How did you hear about the Start-up Games?
We’re part of the current participants in the SpinLab Accelerators at Smart Infrastructure Hub Leipzig and a member of the Digital Hub Logistics in Hamburg. Both alerted us to the Start-up Games.
Is the Digital Hub network helpful in other areas?
The SpinLab at Smart Infrastructure Hub Leipzig is a wonderful accelerator program that provides access to a wide variety of corporate partners and supports out team with coaching and know-how. Via Digital Hub Logistics Hamburg, we’re now in contact with several corporate partners. The Digital Hubs are a great initiative that offers ideal support for us as a start-up.
What did winning the Start-up Games mean for you? Have you gotten new investors or customers?
After winning the Start-up Games, we got a lot of new inquiries about our solutions. In our experience we have relatively long sales cycles because our products require explanation, and a lot of planning is needed to put them into use. But we’re on the verge of concluding the first deals that go back to the Start-up Games.
What’s your biggest challenge right now?
Without doubt, one of the greatest challenges is finding personnel. Right now we’re looking for a full-time software engineer who knows his or her way around data science issues. We can already see that we’ll also need hardware people in the near future. It’s hard to find good people because we have to compete with the heavyweights in our sector.
Another challenge is maintaining focus. There are so many opportunities that unfortunately we often have to tell people no. It’s important to always keep sight of our vision and current goals so that we don’t lose track.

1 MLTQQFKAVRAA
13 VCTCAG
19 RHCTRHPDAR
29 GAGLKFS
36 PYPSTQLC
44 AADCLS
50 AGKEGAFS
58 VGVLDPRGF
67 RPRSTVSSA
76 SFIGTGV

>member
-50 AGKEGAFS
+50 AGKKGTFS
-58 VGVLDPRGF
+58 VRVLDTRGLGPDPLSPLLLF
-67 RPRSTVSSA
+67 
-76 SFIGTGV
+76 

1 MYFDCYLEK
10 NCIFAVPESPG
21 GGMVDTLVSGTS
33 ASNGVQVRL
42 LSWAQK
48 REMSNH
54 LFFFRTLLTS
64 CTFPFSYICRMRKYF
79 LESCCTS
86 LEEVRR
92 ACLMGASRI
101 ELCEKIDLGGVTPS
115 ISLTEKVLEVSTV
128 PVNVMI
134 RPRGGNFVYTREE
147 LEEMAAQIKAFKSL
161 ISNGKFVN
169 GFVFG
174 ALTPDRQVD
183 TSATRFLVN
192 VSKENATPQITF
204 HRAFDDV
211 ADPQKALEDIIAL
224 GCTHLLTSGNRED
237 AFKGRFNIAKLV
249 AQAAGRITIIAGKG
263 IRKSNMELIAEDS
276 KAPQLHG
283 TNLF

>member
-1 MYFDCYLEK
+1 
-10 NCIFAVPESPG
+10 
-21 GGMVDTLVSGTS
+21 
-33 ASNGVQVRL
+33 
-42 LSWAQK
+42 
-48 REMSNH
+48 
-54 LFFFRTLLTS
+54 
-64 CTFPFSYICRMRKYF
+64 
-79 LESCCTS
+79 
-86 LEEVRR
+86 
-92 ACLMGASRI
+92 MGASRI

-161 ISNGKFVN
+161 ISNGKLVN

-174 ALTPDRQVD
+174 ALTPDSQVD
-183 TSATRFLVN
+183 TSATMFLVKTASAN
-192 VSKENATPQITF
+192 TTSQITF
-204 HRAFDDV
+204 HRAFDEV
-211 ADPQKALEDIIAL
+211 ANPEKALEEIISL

What effect has the corona crisis had on your business? Have you had to adapt your business model?
We’ve asked ourselves how our solutions can help in the current crisis. On the one hand, various studies have shown that there’s a connection between air pollution and Covid-19 mortality, and on the other, our measurements of CO2 and VOCs within buildings offer air-quality parameters that allow conclusions about air circulation. We’ve concentrated more on these aspects during the corona crisis. Several companies are already using our sensors and simple visualization tools to show their employees the quality of the air in the large-scale offices and encourage them to ventilate such spaces sufficiently.
The Digital Hub Initiative is always looking for the latest trends and innvoations. What’s going on in your sector right now?
We’re increasingly seeing that users of air-quality sensors are not longer satisfied with just collecting data. One of the questions we here more and more frequently is: “I know now where the problems are, but what do I do with the data?” Relatively early on, we focused on not just collecting data but deriving measures and solution scenarios from it. We call this “Environmental Intelligence.” I think that in future cities and companies will no longer draw up air-quality plans based on static models but that they will be determined dynamically and implemented automatically, on the basis of existing data. They include automatic alterations in traffic flows, traffic signal patterns, dynamic public transport ticket pricing and direction of city sanitation. We already we a catalogue of 3500 air-quality measures and positive location factors we employ here.
We also reuse data collected, in anonymous form, from one customer to the next, and we intend to improve in the area of intelligent data use. For example, together with a Finnish start-up we’re developing a routing app for pedestrians who want to avoid air pollution on their way from A to B. Our ultimate goal always remains improving the environmental quality of life.